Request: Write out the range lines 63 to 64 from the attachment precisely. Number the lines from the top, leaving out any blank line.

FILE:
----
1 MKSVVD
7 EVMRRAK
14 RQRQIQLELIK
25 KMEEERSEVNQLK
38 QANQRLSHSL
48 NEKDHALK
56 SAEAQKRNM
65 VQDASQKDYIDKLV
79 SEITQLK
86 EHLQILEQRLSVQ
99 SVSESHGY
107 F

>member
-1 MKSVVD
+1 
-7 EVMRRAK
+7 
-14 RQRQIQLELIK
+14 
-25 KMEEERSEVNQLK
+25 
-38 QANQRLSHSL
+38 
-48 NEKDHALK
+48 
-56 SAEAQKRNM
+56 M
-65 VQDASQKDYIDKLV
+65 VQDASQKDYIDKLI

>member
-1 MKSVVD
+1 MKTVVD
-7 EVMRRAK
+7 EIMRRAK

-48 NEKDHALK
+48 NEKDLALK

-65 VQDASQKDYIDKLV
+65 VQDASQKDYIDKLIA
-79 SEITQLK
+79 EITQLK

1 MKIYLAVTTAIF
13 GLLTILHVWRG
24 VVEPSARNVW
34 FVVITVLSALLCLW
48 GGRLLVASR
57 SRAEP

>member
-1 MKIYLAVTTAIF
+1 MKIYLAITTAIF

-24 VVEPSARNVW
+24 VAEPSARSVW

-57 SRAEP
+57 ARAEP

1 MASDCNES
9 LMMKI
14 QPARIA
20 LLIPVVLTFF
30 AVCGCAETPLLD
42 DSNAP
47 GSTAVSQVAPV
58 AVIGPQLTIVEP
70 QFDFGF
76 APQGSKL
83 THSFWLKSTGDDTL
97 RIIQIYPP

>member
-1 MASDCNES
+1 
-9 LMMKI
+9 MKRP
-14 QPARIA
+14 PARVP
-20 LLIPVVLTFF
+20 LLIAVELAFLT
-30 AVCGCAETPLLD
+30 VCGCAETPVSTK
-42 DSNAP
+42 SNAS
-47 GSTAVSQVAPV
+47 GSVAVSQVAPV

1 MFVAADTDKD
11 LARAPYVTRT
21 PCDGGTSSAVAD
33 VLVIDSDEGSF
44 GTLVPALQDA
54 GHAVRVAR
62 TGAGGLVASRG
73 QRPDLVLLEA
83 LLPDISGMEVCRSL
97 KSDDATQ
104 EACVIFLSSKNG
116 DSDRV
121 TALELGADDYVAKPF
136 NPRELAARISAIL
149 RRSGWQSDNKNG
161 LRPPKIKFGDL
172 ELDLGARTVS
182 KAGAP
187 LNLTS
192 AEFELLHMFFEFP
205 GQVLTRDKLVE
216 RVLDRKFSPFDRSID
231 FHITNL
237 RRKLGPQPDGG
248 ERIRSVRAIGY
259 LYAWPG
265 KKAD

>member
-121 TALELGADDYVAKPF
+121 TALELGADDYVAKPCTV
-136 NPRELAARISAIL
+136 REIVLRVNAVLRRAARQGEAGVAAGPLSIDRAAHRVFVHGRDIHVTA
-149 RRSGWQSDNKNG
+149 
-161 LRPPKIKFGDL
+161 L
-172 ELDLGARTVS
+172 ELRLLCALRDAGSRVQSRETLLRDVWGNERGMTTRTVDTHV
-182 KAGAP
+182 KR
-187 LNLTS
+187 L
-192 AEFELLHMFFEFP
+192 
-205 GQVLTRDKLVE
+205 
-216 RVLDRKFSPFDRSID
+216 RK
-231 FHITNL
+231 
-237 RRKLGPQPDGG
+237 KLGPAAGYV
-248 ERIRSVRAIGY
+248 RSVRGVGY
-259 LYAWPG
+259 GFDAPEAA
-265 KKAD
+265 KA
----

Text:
76 APQGSKL
83 THSFWLKSTGDDTL